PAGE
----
Second, I believe there is a rush to judge (social media) much the same way we rushed to judge the value and return on Web sites 15 years ago. I would bet there are similar studies from back then that said insurers don’t see any uptake in having a web site.

 The truly important takeaway from the Kasina study isn’t the lack of ROI, but the overwhelming success of 85% percent of users seeing an increase in brand awareness on social media platforms, said Rick Morgan, senior vice president at Aatrijk. “It is and will continue to be difficult to monetize and determine ROI on social initiatives, but then again, that is true with many forms of PR/marketing,” he said. “One would have to assume that in increases in awareness, engagement and traffic that new business would follow and the ‘stickiness’ of existing business would improve.”

More importantly, if you’re not part of the social media party now, eventually you will be seriously left in the dust later, he said. “The real benefit might be that if you do not ‘show up’ in social sites, for many, you don’t exist. If the new Connected Consumer...can’t find you on Facebook, Twitter, Linkedin, Google+, Pinterest, or YouTube, you simply don’t exist.”

It’s not just a matter of throwing money at the issue, but rather a need to think through the process holistically, Morgan added. “Companies don’t need Facebook or Twitter strategies. They need comprehensive business strategies where the new technology provides additional tools to realize overall goals. It is more than a marketing tactic; it should involve and can have an impact on communication, support, claims, product development, risk management, etc.

 So short answer? Don’t stop blogging, tweeting or Facebooking. Because even if it doesn’t pay right now, it will eventually.


News of the Day May 3, 2012

Author JackNordhaus , 5/3/2012

Quote of the Day:

“The desire for safety stands against every great and noble enterprise.”

Tacitus
Roman historian

MORE CONSUMERS SHOPPING AUTO COVERAGE ONLINE

U.S. Drivers Turn To the Internet To Find Coverage

 

May 2, 2012

Report shows that more consumers favor switching carriers over purchasing new policies

J.D. Power and Associates, a global marketing information service, has released a new report that shows a sharp decline in the number of people purchasing Auto insurance in the U.S. The report shows that the number of car owners who are purchasing new insurance policies is diminishing. However, these drivers are switching insurance carriers at a higher rate. The report draws upon data collected by J.D. Power through a recent survey of U.S. Auto insurance consumers.

Many drivers seek out insurance coverage online

According to the report, a large portion of consumers have stopped shopping around for Auto insurance coverage. Of these, 43% claim to have switched carriers last year, up from the 40% seen in 2010. Nearly one in three of consumers who shopped around for insurance did so online. Approximately 40% of these people noted that they were more likely to purchase Auto insurance coverage online,e rather than through other means. The report does not reference the reasons behind the trend.

Report highlights spending and customer satisfaction

The trend seems to defy efforts from major Auto insurance companies, who have launched aggressive and costly marketing campaigns in an attempt to attract new business. The J.D. Power report suggests that the overall spending on advertising from the country’s largest Auto insurers jumped by 12% in 2011. Many consumers have responded well to the marketing efforts from these companies, but many more have remained unaffected. Satisfaction might be a factor, according to the report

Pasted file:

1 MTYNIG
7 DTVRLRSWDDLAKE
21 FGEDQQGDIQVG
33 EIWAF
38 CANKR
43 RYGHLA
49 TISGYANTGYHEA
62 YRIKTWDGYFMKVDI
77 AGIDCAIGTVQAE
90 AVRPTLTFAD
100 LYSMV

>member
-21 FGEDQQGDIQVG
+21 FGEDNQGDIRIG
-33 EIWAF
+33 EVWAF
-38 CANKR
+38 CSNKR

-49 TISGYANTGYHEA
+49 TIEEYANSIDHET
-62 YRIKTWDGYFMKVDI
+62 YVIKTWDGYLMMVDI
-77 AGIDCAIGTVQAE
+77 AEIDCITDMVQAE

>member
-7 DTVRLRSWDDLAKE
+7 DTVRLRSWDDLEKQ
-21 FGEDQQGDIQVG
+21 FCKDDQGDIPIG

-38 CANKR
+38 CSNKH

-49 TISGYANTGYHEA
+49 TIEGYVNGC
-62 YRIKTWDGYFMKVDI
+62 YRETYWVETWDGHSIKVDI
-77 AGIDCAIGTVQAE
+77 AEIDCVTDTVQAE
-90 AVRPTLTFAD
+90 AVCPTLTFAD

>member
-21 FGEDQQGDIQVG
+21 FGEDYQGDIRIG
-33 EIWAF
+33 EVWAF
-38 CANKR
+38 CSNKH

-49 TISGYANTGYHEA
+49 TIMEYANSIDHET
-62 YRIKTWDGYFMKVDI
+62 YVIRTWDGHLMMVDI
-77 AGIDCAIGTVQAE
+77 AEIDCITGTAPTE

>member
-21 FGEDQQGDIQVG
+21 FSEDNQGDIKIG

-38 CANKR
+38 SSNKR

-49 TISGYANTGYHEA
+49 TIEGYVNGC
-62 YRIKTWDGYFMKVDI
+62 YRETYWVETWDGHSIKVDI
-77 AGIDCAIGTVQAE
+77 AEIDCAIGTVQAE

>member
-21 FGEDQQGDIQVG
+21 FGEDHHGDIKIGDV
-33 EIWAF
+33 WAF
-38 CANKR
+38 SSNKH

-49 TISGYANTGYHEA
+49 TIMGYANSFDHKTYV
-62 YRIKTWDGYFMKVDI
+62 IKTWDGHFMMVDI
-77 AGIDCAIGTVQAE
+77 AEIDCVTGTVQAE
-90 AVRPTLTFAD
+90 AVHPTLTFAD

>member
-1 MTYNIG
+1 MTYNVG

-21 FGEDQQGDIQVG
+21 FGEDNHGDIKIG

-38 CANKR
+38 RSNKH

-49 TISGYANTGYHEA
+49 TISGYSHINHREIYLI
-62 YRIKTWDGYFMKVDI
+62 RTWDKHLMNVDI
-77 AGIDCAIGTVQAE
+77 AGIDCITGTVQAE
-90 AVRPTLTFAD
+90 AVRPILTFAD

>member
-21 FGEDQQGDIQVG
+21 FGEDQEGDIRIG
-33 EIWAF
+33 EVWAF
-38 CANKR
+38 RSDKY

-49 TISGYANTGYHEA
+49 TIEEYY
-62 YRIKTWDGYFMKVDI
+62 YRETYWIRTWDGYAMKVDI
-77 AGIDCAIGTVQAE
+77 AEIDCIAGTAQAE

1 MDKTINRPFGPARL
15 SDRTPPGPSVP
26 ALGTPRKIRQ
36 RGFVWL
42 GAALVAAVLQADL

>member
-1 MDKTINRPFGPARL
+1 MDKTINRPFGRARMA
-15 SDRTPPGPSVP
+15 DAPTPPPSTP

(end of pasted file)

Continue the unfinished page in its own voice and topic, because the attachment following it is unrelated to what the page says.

MARKETING CHALLENGE/OPPORTUNITY FOR AGENTS

Most Workeras Lack Disability Insurance

 by The New York Times
 May 01,2012

 

 

 

 

 

Two-thirds of Americans who work in the private sector lack Disability insurance, even though most workers say missing work for three months or more because of sickness or injury would cause “financial hardship,” a new survey finds.

The survey was conducted for the Consumer Federation of America, a nonprofit coalition of consumer groups that supports expansion of employer-provided Disability insurance, and Unum, which sells disability and other types of employer-provided insurance.

The Opinion Research Corporation polled nearly 1,200 adult workers by telephone in late March and early April. The survey’s margin of sampling error is plus or minus three percentage points.

Stephen Brobeck, the federation’s executive director, said consumers would be well served if all employers offered workers the chance to buy Disability insurance, as a way to provide a financial safety net for working Americans. Disability insurance “complements and supplements” other programs, like workers’ compensation and Social Security disability insurance, which are insufficient by themselves, he said.

“Workers need better protection,” he said during a conference call with reporters about the survey.

Workers Compensation coverage is important, he said, but it’s available only for workers who become ill or injured on the job — and most illnesses or injuries causing work loss occur outside the workplace. And Social Security disability benefits are typically minimal — about $1,100 a month on average.

Disability insurance, meanwhile, pays for lost income caused by injury or illness suffered away from work. (Short-term Disability insurance generally covers periods of about three months up to a year, while long-term disability insurance covers more extended absences, according to Unum’s Web site).

Depending on the details of the disability plan, payments can begin as soon as one week after the employee stops working and cover about 60% of his or her wages or salary.

According to statistics from the Council of Disability Awareness cited by the report, 90% of all disability claims are for common illnesses and health conditions, rather than from injuries. According to the Society of Actuaries, once someone is disabled for 90 days, the average length of disability is two years.